Dangerous frontiers

BY A L E E N A Z A I N A B A L A V I | 4/29/2015

AS the internet becomes an integral part of life, the risk of potential cyber threats has escalated around the world. We as a nation should recognise the evolving risks new technologies create and be prepared for the continuing challenge of developing measures to protect against such threats. The current apprehensions that surround the Pakistan Electronic Crimes Bill, 2015, are not unexpected due to the complex nature of cyberspace and the amorphous nature of the threat.

This article aims to explain some of the basic distinctions that are required in order to make the public aware of the complexities of the cyberspace domain. The bill is an example of how the government has ostensibly failed to develop a futuristic approach towards cyber threats.

Many critics have validly raised concerns regarding the imbalance between security, privacy and freedom of expression caused by sweeping executive discretion. However, there are other problematic sections of the bill that deal with critical infrastructures and cyber terrorism, which have not been discussed; it is essential to consider these issues in any bill that aims to regulate cyberspace.

In order to understand the convolutions of the bill, the specific types of threats that exist must be determined. These currently include cybercrimes, cyber security, cyber terrorism and cyber warfare. Also, nuanced categorisation is required to distinguish threats within the peacetime legal regime and during an armed conflict.

Threats during peacetime primarily include cybercrimes, cyber security and cyber terrorism, whereas, in an armed conflict, cyber warfare and cyber terrorism become relevant. The PEC bill inadequately deals with the peacetime regime and does not address the scenario of an armed conflict.

The only international convention that exists for cybercrimes is the Budapest Convention, which currently has 45 member states. Pakistan is not a signatory to the Convention which has been criticised several times for either being outdated or for issues pertaining to metadata retention. However, the PEC bill is claimed to take guidelines from the Budapest Convention. The applicability of international law in the cyberspace domain is currently evolving and state practice is going to play an essential role in developing international norms. The Pakistani government has not put forward its position at the international level on any of the important issues that govern inter-state relations in the cyber domain.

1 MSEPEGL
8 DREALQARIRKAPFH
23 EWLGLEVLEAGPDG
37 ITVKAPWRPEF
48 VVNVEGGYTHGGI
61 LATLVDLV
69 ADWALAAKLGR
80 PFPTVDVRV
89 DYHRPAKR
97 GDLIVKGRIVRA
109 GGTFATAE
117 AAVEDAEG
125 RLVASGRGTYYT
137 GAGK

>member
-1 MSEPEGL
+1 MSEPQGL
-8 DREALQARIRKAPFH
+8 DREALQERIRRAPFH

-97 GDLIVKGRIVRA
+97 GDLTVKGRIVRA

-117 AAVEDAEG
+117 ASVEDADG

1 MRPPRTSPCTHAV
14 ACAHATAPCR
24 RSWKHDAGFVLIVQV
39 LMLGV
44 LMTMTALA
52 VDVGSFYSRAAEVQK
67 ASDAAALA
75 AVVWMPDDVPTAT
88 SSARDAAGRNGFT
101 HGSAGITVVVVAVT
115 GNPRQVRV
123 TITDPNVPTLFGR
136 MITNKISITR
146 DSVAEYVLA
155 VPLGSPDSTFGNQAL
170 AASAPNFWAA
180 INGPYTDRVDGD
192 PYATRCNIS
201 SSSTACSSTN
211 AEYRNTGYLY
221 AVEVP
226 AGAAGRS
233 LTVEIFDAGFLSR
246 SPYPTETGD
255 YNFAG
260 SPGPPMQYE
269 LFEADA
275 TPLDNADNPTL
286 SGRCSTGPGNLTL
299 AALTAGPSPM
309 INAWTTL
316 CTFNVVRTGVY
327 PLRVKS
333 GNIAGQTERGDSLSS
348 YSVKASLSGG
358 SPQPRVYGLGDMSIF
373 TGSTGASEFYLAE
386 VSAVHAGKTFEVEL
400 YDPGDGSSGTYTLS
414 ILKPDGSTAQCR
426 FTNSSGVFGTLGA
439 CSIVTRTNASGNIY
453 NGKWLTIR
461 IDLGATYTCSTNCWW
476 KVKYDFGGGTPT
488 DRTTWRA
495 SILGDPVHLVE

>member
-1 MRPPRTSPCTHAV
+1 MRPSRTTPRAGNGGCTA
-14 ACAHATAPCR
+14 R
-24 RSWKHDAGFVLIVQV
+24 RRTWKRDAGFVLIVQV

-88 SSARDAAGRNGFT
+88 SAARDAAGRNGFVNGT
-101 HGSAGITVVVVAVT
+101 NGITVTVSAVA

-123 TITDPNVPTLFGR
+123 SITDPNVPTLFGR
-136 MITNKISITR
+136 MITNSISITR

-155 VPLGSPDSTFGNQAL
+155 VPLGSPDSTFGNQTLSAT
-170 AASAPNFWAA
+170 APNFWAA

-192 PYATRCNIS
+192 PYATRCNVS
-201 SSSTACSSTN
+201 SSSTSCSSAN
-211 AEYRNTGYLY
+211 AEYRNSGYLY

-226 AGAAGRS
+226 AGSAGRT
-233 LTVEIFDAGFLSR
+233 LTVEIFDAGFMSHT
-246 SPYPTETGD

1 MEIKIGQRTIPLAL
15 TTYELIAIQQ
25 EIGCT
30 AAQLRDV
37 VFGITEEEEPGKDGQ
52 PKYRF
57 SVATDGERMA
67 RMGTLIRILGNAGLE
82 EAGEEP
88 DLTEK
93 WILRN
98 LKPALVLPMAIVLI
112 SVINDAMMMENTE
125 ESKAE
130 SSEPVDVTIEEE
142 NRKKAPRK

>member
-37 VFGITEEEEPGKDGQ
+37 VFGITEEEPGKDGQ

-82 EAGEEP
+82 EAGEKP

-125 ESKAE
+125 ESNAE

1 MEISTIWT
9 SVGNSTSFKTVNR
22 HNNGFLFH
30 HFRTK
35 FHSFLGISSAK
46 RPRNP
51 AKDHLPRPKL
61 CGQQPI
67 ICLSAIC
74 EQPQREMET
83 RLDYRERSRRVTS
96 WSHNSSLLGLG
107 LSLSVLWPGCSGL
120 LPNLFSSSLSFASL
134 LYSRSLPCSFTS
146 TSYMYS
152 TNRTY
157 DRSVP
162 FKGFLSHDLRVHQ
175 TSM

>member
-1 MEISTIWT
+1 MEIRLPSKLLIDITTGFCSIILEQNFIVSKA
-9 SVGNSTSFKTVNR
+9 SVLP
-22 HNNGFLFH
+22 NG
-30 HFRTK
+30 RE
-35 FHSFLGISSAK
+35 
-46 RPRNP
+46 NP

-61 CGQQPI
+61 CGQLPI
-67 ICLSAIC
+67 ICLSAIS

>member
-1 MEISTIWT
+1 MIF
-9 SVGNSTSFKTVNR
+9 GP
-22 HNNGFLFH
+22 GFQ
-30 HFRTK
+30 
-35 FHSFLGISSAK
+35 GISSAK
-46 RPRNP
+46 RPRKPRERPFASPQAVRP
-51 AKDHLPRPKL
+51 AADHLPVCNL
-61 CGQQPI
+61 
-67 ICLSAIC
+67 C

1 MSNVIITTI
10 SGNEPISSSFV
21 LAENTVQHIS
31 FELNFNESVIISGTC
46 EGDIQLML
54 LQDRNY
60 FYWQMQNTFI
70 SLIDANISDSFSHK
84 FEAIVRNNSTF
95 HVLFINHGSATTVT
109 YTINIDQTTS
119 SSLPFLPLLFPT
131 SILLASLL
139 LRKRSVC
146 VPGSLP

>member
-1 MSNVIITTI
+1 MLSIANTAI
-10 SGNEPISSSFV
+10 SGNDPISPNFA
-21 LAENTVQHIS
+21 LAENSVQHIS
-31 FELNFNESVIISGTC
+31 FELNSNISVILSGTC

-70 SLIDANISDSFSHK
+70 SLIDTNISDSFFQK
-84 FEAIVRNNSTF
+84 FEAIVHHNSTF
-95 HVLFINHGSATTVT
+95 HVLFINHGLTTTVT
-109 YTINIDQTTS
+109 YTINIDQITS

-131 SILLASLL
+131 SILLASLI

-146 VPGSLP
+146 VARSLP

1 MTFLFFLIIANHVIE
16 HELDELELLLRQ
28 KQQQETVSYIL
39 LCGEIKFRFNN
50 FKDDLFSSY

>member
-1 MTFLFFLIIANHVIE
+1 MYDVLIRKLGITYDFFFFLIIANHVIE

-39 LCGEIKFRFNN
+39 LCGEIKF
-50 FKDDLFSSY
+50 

The threat of cyber attack is real and has important global implications. Information, communications and technology are of dual use and are used for both military and civilian purposes. Thus the emerging threat of peacetime attacks on critical infrastructure needs to be seriously considered by citizens, businesses and governments alike.

The PE C bill covers the aspect of Pakistan`s critical infrastructures in a limited manner and the core issues of investigation and prosecution have not been considered adequately.

In particular, attribution of responsibility for a cyber operation is difficult due to the anonymity of cyber attackers and their non-governmental/governmental status. There is a substantial risk of states being unable to accurately identify the source of a cyber attack, which may result in an innocent party falling victim to a counter-attack or even being prosecuted.

With non-state actors who, driven by political ideology, target private-sector entities, further complications arise in characterising their actions as either criminal activities, political activism or a threat to national security. Under the bill, such actions may fall under the definition of cyber terrorism; however, the definition of cyber terrorism itself is ill-construed. It does not regulate the means of dissemination or propagation on the internet eg documentaries, social media, hacking websites to propagate political ideology etc. There is no linear process to develop laws or policies which can deal with the complex nature of cyberspace. The government must understand that to develop effective cyber infrastructure, it should move from the concept of governance towards coordination between public and private sectors, and international cooperation. The majority of critical infrastructure is designed, deployed and maintained by the private sector, which is therefore an indispensable partner in ensuring the viability of the government`s efforts.

It is essential to frame policies and technical goals in a realistic and strategic manner.

Pakistan needs to significantly increase its capabilities in the cyberspace domain including its expertise in tackling or responding to a cyber threat.

Serious notice must be taken of developing international norms and becoming part of the international discourse. In order to avoid escalations of potential threats that can have a catastrophic impact on the economy or infrastructure, the government needs to develop a more capable approach that articulates its objectives, actions and desired impact more clearly in the pursuit of national interest.•
The writer is a high court advocate with an interest in international law.

Published in Dawn